The Dominican Republic and the Republic of Haiti share the island of Hispaniola, separated by a north-south border of 275 kilometers. For more than 90 years, Haitians have migrated to the Dominican Republic across the border in search of work, sometimes by force, sometimes through bi-national contracts, sometimes under the illusion of false promises, sometimes by choice.
Until the 1980s, the majority of the Haitian migrant population went to the bateyes, where the men were employed as cane cutters, earning miserable wages and living in barracks in extremely difficult conditions. With the decline of the sugar cane industry in the early 1980s, this migration has increased rather than decreased, mainly due to the growth and diversification of the Dominican economy and the prolonged political and economic crisis in Haiti.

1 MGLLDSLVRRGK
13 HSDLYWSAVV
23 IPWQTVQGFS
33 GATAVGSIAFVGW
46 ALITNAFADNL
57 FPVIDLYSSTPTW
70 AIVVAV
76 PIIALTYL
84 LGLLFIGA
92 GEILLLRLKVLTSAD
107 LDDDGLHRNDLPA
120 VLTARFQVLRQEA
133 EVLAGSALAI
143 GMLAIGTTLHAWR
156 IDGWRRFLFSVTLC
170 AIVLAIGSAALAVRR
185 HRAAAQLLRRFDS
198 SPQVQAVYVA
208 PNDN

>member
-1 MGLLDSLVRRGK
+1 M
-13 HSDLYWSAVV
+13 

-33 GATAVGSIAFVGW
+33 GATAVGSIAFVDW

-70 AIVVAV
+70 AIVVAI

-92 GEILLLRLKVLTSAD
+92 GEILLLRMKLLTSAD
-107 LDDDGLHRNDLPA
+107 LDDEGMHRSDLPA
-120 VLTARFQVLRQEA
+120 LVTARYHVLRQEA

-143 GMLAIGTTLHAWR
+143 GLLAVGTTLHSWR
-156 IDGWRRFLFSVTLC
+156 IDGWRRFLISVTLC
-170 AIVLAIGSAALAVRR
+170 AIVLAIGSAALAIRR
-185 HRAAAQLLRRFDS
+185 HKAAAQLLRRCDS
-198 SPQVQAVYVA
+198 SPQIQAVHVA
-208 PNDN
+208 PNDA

Walter Astrada was born in 1974 in Buenos Aires, Argentina. He started his career as a staff photographer at the local, La Nacion newspaper. After a formative trip through South America, he joined the Associated Press in Bolivia and later in Argentina, Paraguay, and then the Dominican Republic.
From March 2005 until March 2006 Walter worked as a freelancer for Agence France Presse in the Dominican Republic and was represented and distributed by World Picture News.
However, in March 2006 he moved to Spain from where he is working as a freelancer. During 2008 and 2009 he covered Eastern Africa out of Uganda.
Currently, he continues working on a long-term project about violence against women and in the Under Pressure Project, living with Multiple Sclerosis in Europe, and working as a freelancer based in Barcelona, Spain.
He gives lectures and workshops based on his long-term projects as a professional photographer and documentary video maker and he is a member of the training team of the World Press Photo.